This week our Coach in the Spotlight is Rachael Bushby, who found her path as a wellbeing and confidence coach and now works with adults as well as young people to help them uncover their best self.
Rachael is a big believer in coaching and her passion is palpable in her interview. That’s why she was a finalist in the Coaching Within Education category of the 2019 International Coaching Awards! We hope you enjoy her inspiring story.
What inspired you to enrol with The Coaching Academy?
One of the main reasons I wanted to train to be a coach was to enable my co-founded company, Dragonfly: Impact Education, to provide coaching for young people.
The next generation has unprecedented opportunities but also an array of challenges in the modern world. It has become clear to me that coaching can benefit wellbeing, academic progress and career prospects where other modalities may have failed. As Penny Ferguson said ‘young people can think like giants too’… if we let them.
What I have found so satisfying is that the evidence-base of coaching is underpinned by psychological research and draws on established therapeutic approaches.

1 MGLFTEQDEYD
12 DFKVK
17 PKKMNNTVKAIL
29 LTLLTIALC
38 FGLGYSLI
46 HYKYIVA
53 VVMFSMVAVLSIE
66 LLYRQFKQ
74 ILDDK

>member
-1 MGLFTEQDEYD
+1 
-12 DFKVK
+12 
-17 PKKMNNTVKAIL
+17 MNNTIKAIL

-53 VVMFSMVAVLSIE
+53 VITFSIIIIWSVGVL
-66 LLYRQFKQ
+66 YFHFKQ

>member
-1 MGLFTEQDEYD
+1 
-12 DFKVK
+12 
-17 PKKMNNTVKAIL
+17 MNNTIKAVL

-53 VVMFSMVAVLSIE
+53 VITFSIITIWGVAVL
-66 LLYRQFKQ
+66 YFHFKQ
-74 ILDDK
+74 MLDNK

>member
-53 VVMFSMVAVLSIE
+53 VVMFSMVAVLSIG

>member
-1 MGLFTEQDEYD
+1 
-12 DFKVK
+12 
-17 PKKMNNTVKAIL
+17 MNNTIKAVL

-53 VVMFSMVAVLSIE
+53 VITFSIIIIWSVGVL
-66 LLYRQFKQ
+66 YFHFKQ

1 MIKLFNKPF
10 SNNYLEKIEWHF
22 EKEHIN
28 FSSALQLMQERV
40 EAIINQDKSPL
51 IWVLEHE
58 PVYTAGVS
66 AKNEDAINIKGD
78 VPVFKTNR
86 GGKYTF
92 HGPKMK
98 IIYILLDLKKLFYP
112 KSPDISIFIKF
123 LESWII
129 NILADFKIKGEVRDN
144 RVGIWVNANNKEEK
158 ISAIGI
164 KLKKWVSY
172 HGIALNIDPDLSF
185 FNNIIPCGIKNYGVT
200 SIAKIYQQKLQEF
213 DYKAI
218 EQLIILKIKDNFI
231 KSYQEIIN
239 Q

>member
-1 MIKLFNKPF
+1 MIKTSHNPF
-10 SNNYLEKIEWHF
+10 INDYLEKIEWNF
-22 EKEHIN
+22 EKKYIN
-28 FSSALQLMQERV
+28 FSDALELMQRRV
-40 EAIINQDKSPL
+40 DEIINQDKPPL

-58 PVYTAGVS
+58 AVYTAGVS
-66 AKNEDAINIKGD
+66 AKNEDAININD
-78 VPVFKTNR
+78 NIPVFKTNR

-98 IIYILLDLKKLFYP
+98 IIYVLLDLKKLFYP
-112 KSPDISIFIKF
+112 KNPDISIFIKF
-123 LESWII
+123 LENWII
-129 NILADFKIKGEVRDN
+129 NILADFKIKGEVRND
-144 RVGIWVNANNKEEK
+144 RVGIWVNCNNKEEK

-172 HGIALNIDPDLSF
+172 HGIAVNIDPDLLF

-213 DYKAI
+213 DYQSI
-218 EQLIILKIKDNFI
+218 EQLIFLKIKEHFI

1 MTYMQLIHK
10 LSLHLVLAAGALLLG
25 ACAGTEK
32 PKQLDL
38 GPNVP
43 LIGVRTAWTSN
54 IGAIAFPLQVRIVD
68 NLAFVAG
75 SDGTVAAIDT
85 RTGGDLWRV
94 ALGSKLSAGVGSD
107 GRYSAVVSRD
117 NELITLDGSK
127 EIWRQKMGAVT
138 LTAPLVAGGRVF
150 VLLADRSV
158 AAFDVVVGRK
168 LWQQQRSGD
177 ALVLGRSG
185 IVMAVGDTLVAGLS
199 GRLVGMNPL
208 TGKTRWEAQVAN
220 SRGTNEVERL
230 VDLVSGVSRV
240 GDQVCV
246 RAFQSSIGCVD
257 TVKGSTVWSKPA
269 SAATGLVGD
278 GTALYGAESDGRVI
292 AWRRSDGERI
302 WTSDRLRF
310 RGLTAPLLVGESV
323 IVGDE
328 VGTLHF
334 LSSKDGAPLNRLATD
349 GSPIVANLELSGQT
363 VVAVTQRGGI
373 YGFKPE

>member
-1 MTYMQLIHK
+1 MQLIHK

It is continually evolving making it both exciting and yet grounded. I love the way coaching links and can be linked to so many other disciplines including neuroscience, linguistics and philosophy. It is a thread that runs through different worlds drawing ideas together and revealing a way forward.
What was the most rewarding part of your training and your coaching journey?
Applying the philosophy of coaching to my work with practice clients was so rewarding. Coaching is about hope and opportunity; it’s forward-thinking, positive and pragmatic.
The coaching model doesn’t discriminate against age, class, culture, job role, personality type – it can work for anyone.
The simplicity of coaching is its greatest strength: having someone in your corner to help identify what you want your life to be can spark the motivation to achieve success.
I found the approach to learning that TCA takes incredibly refreshing.
It enables you to play to your strengths – whether that be to focus deeply on one niche of coaching or to take a broader view of the coaching philosophy. The content is varied, and the accelerator days have been the most inspiring training I’ve ever received. I don't remember the last time I saw my comfort zone and I love that!
For me, the most rewarding parts of the journey have come as a complete surprise. They certainly weren’t on my business plan! Top of the list has to be impacting dozens of clients' lives. When they tell me ‘I feel like me again’ I know our work is done. That feeling is like no other. The icing on the cake, though, has been to have my coaching recognised by distinction and to make finalist in the Coaching Within Education category of the TCA International Awards.
How are you using your coaching skills today? What is your coaching niche and why did you choose it?